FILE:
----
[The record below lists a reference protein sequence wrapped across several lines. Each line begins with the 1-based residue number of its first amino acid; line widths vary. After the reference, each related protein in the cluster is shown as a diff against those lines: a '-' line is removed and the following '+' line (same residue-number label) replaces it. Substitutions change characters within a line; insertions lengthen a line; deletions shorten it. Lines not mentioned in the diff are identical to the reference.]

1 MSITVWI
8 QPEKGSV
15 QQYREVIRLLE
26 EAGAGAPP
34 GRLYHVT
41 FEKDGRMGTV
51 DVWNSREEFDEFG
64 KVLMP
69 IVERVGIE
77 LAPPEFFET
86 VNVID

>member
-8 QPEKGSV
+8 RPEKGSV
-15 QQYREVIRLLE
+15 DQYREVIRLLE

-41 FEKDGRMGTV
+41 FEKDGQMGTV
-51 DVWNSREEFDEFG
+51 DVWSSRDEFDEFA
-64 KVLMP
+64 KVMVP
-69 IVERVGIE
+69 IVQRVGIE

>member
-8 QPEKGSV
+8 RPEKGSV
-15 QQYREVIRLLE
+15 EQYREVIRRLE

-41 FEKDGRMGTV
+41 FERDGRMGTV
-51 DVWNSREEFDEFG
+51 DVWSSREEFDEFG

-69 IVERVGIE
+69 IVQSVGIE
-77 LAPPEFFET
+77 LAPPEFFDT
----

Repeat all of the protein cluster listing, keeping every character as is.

[The record below lists a reference protein sequence wrapped across several lines. Each line begins with the 1-based residue number of its first amino acid; line widths vary. After the reference, each related protein in the cluster is shown as a diff against those lines: a '-' line is removed and the following '+' line (same residue-number label) replaces it. Substitutions change characters within a line; insertions lengthen a line; deletions shorten it. Lines not mentioned in the diff are identical to the reference.]

1 MSITVWI
8 QPEKGSV
15 QQYREVIRLLE
26 EAGAGAPP
34 GRLYHVT
41 FEKDGRMGTV
51 DVWNSREEFDEFG
64 KVLMP
69 IVERVGIE
77 LAPPEFFET
86 VNVID

>member
-8 QPEKGSV
+8 RPEKGSV
-15 QQYREVIRLLE
+15 DQYREVIRLLE

-41 FEKDGRMGTV
+41 FEKDGQMGTV
-51 DVWNSREEFDEFG
+51 DVWSSRDEFDEFA
-64 KVLMP
+64 KVMVP
-69 IVERVGIE
+69 IVQRVGIE

>member
-8 QPEKGSV
+8 RPEKGSV
-15 QQYREVIRLLE
+15 EQYREVIRRLE

-41 FEKDGRMGTV
+41 FERDGRMGTV
-51 DVWNSREEFDEFG
+51 DVWSSREEFDEFG

-69 IVERVGIE
+69 IVQSVGIE
-77 LAPPEFFET
+77 LAPPEFFDT